You yourselves are our letter, written on our hearts, to be known and read by all; and you show that you are a letter of Christ, prepared by us, written not with ink but with the Spirit of the living God, not on tablets of stone but on tablets of human hearts. Such is the confidence that we have through Christ toward God. Not that we are competent of ourselves to claim anything as coming from us; our competence is from God, who has made us competent to be ministers of a new covenant, not of letter but of spirit; for the letter kills, but the Spirit gives life. – 2 Corinthians 3:2-6
Tuesday evening our church was privileged to host two Presbyterian missionaries, for a series of informational and inspirational meetings designed to strengthen our relationship and maximize the value of our support.
Al and Ellen Smith are officially known as “mission co-workers.” It may sound like a subtle semantic shift from “missionary,” but the designation is important, because what the Smiths do is inspire, resource, and encourage local ministry partners where they serve.
This is an important distinction from the more (traditional) paternalistic approach to overseas mission. There is little value in imposing North American Christianity, without regard for local history and culture.
One of the more compelling stories the Smiths shared was that of a “Roma” community, where a fierce and sometimes violent man met Jesus and was transformed in every way. He is now a pastor, and – little by little – his faith is becoming more his people’s faith as Christ makes inroads into the unique Roma culture. They are still Roma, and they are still Russian (and Ukrainian), but they are learning to follow Jesus, and that is the purpose of the work.
The Smiths’ goal – according to the blurb shared with our church – is “to develop long-term relationships across the boundaries of history, language, culture, and denomination.”
As a “professional thinker” I often find myself grabbing key ideas and stories and inviting the Holy Spirit to transform my way of thinking. The Smiths offered many such nuggets – both at the church meeting and over breakfast this morning – but there are two I want to share in this post.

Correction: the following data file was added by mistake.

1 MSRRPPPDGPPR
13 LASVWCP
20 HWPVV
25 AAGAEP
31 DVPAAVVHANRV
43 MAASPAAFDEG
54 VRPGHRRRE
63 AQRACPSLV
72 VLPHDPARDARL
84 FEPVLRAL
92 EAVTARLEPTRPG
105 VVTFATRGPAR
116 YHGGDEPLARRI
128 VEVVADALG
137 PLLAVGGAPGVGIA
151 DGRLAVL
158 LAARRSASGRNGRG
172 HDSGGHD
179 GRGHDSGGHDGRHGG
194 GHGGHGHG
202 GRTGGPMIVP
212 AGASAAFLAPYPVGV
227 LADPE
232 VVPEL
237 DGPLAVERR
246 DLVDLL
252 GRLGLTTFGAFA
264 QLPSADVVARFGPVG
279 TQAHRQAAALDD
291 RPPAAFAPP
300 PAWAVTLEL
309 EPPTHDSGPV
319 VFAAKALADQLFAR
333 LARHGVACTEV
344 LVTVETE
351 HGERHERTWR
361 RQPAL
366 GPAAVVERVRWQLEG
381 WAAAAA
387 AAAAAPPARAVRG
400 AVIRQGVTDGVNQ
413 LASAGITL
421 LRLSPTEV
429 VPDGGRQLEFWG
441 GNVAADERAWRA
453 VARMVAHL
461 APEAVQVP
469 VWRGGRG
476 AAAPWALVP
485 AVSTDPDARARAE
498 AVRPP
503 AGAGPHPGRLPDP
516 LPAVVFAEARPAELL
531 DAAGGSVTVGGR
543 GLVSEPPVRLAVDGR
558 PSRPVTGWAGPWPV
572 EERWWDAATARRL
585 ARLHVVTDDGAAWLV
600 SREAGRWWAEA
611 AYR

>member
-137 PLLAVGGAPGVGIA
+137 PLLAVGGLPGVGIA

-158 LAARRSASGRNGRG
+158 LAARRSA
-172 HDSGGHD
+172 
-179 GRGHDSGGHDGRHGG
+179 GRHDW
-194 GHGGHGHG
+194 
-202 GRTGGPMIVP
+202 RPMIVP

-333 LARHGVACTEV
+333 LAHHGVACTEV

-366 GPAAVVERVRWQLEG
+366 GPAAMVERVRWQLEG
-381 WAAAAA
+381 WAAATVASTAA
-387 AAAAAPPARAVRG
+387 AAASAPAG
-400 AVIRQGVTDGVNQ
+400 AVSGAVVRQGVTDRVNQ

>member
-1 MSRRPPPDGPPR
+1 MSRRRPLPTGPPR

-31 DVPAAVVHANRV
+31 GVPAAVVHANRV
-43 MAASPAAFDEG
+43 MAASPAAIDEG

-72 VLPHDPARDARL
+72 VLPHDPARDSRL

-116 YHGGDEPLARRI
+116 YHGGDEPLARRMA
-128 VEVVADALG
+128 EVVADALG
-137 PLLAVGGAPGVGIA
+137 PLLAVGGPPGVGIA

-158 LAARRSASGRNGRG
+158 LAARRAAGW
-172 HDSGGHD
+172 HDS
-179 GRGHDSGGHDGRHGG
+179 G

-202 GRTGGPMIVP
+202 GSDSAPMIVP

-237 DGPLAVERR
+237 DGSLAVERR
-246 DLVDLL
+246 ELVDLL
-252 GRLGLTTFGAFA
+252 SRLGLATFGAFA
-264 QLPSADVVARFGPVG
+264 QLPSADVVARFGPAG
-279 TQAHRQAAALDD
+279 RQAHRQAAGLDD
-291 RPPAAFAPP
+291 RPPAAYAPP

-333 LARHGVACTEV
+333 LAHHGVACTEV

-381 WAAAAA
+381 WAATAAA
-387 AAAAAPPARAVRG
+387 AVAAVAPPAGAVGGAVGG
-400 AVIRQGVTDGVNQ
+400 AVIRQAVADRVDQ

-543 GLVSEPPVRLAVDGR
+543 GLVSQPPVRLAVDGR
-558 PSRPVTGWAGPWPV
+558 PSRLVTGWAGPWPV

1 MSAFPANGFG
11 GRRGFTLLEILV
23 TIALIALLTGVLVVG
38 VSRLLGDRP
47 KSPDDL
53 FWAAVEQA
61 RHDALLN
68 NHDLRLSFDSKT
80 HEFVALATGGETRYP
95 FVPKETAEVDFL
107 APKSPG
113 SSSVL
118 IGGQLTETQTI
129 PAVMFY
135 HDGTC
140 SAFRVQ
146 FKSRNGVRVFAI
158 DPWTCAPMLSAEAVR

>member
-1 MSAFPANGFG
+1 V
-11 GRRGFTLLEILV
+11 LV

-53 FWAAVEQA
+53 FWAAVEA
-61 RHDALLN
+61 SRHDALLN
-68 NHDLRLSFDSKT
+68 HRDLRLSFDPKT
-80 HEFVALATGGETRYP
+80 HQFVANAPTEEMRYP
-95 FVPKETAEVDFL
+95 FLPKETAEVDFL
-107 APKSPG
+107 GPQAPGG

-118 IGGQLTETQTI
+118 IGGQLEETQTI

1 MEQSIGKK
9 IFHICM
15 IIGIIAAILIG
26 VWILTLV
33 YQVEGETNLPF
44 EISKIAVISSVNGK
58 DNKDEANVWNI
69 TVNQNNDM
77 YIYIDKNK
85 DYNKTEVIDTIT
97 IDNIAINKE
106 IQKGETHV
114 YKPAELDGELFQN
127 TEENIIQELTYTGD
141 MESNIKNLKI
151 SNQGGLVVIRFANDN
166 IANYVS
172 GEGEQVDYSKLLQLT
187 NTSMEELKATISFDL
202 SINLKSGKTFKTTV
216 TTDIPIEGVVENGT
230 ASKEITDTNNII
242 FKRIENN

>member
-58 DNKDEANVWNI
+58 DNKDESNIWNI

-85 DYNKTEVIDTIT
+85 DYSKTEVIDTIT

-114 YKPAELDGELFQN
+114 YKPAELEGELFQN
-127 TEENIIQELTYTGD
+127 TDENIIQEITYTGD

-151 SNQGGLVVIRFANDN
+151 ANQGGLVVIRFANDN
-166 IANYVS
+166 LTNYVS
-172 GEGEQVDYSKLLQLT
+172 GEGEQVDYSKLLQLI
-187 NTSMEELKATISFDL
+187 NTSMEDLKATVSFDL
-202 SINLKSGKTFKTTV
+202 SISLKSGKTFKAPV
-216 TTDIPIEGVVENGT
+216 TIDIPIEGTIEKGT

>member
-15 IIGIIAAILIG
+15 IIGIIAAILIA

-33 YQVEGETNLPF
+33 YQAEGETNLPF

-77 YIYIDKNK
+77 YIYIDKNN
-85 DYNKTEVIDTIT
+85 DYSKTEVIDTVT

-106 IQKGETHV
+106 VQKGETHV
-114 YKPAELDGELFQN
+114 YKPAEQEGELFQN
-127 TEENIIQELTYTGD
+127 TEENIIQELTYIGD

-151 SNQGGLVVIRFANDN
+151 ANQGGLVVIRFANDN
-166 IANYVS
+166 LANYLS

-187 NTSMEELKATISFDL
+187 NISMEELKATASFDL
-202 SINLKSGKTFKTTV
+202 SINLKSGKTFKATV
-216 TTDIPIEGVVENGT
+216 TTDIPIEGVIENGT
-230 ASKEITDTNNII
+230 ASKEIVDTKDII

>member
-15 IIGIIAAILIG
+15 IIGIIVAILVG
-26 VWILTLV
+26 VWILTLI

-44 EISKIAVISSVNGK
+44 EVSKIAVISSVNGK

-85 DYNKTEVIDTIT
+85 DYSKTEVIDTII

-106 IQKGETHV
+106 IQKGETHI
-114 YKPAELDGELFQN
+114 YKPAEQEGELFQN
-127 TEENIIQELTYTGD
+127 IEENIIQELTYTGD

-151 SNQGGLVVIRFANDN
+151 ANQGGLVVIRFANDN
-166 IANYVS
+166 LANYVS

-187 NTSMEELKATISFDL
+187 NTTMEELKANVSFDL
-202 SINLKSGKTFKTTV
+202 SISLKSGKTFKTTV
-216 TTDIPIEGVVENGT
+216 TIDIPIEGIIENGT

Special Needs and God’s Grace:
First, at church Tuesday evening, Ellen talked about a village in Russia where a community is developing around ministry with, and to, and by individuals needing special assistance because of physical, mental, or emotional challenges. Russian culture treats such people harshly and dismissively, and there is great need for not only compassion but practical solutions.
So – and this is the punchline (or punch-concept) – Ellen said, “People can be handicapped physically, and mentally… but they are not handicapped spiritually.”
Chew on that for a while, gentle readers. There is not a human being created by God who does not own the potential to be complete, spiritually – not gasping for air, as it were, to drink of the breath of God.
One more idea in that regard. Many, many of us who are “whole” when it comes to our bodies and our minds, turn out to be severely handicapped spiritually.
Immersion and Witness:
The other thought I had – and I may have to unpack this one more later – came along at breakfast this morning. We were talking about learning the Russian language, comparing language school to getting out among the people, building relationships, and learning Russian “on the streets”.
Language school missionaries find themselves unable to connect in quite the same way as those who deep dive into the culture. Of course the best result comes with a combination of classroom mechanics and real world immersion.
I immediately thought about our mission – as day-to-day disciples – to be light, and life, and salt, and love, and reconciliation to and in this world. We can’t take something we learned in Sunday-school, drop it in the laps (of shove it in the faces) of people we meet in the day-to-day.
Instead, we are called to be salt and light in the unique culture where God has placed us. The mandate of God, perfectly illustrated by Jesus – is immersion, with support, and instruction, and equipping, and purpose generated in and through our worshiping communities.
I’ve run out of space in today’s post. Thanks, Al and Ellen Smith. And may God’s mercy, grace, love, and light shine through you in every way. I’m praying for Eastern Europe, and I am praying for you – DEREK
Derek has published seven books in the past decade (you can find them at https://www.amazon.com/Derek-Maul/e/B001JS9WC4), and there’s always something new in the works.
Before becoming a full-time writer, Derek taught public school in Florida for eighteen years, including cutting-edge work with autistic children. He holds bachelor’s degrees in psychology and education from Stetson University and the University of West Florida.
Derek is active in teaching at his church: adult Sunday school, and a men’s Bible study/spiritual formation group. He enjoys the outdoors, traveling, photography, reading, cooking, playing guitar, and golf.